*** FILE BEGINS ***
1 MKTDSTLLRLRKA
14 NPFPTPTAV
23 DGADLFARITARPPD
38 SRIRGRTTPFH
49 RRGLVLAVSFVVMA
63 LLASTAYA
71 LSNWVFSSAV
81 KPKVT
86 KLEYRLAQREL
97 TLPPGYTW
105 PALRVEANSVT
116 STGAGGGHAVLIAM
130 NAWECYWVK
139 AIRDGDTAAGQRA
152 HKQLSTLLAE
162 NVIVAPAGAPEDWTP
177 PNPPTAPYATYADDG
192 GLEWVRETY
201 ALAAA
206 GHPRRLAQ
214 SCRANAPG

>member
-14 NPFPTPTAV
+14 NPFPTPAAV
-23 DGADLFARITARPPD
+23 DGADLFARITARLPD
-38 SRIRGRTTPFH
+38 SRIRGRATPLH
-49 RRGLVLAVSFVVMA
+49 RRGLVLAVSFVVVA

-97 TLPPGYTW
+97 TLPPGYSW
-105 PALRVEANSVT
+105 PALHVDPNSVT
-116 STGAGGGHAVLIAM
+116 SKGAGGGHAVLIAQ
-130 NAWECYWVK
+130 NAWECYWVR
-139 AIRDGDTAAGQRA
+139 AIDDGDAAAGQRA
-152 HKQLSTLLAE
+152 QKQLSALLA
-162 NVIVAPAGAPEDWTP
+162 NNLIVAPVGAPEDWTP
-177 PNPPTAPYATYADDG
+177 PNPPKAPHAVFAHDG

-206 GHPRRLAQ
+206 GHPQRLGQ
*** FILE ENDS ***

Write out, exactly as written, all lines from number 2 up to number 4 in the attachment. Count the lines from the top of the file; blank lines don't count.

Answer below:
14 NPFPTPTAV
23 DGADLFARITARPPD
38 SRIRGRTTPFH